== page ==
The question you might be asking yourself, then, is why go private? The first answer is simple - the Singaporean healthcare system is not designed to accommodate expatriates, leaving many foreigners ineligible for public healthcare.
While expatriates with permanent resident status are fortunate enough to enter into the public health system, the path to becoming a permanent resident in itself is tricky - with a minimum of six months work needed under your belt followed by a processing time of 3 months, you’re going to be left unprotected for the best part of a year.
With the high costs of medical care and treatment for those not affiliated with the Singaporean health system, private medical insurance is therefore a must for expats living in the city-state.
Other expat needs
Even after having achieved permanent resident status, many expats still choose to subscribe to private health insurance as a supplement to the public system.
Individual private medical insurance (IPMI) policies offer a number of advantages to expats, one of which is providing support in English or another familiar language - something considerably difficult to find with a local policy. And in such a small country, international coverage is also something to consider to protect you on your travels.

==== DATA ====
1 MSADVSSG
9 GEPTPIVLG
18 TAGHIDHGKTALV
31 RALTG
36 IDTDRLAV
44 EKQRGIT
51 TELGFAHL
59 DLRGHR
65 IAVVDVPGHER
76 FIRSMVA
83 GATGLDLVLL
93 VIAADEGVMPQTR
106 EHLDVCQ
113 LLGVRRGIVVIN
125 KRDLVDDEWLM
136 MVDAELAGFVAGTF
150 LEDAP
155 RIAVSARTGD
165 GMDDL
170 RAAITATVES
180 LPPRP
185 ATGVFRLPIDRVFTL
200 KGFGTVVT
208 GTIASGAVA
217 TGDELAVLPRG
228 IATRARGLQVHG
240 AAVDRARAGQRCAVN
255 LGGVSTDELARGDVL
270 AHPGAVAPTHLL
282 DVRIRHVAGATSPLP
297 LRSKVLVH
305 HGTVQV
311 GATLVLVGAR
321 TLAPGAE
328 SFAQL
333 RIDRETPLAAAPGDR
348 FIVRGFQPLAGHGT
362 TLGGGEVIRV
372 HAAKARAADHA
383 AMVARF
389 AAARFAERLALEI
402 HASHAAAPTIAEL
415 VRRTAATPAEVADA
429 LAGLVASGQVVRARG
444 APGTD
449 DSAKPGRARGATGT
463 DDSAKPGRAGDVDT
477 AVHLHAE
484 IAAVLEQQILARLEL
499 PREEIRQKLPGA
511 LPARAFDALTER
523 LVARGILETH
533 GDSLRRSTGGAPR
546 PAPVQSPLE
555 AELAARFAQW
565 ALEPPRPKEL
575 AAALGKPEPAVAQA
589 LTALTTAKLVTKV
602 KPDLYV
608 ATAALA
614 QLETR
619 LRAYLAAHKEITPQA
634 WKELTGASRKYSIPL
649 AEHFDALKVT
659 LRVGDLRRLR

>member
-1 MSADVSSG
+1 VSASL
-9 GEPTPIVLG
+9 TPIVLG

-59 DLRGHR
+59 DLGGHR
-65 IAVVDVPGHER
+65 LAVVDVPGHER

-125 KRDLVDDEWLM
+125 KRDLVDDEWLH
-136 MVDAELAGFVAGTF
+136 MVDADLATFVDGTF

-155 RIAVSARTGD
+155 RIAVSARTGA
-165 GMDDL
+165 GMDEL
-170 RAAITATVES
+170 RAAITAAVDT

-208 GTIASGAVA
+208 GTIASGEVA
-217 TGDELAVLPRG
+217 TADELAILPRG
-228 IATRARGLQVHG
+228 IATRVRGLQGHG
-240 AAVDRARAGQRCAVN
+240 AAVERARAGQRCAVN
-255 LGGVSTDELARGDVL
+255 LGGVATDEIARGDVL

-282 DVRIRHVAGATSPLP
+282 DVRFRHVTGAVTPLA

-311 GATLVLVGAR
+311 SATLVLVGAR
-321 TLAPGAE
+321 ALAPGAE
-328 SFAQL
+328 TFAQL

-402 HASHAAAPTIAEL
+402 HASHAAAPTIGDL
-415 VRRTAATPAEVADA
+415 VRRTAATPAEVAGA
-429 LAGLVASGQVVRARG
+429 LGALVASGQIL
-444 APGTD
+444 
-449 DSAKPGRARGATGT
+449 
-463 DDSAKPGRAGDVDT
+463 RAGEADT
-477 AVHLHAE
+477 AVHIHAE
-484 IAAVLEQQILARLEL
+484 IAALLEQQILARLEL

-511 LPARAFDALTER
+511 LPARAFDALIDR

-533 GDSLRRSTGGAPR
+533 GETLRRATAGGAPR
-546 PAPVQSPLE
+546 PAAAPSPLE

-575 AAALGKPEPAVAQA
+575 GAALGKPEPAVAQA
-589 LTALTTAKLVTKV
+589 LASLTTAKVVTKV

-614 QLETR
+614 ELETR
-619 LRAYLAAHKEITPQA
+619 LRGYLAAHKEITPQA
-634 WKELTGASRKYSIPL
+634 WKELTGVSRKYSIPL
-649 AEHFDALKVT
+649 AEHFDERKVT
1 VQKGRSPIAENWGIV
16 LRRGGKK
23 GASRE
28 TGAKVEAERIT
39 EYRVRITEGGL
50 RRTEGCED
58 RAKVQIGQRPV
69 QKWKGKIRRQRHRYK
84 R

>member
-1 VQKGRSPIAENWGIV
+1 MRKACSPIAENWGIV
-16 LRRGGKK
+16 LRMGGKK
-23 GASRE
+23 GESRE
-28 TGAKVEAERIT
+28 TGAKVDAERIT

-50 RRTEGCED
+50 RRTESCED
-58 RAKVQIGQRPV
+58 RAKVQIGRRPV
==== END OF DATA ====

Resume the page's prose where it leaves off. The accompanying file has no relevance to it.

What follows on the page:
Although a serious accident or illness is not something anyone plans for, in the case that you should need to be repatriated it will certainly not be covered under the national scheme, and is an expensive and stressful process.
A private policy helps to fill in the gaps left uncovered by the otherwise excellent public healthcare system, and with an increasingly large expat community in Singapore, there are several established private insurers - Cigna Global offers a wide range of policies specifically tailored to expatriates.
When purchasing a private plan, pay attention to the premiums for the services that will be included in your policy while working abroad, and try to choose a plan specifically made to suit your needs.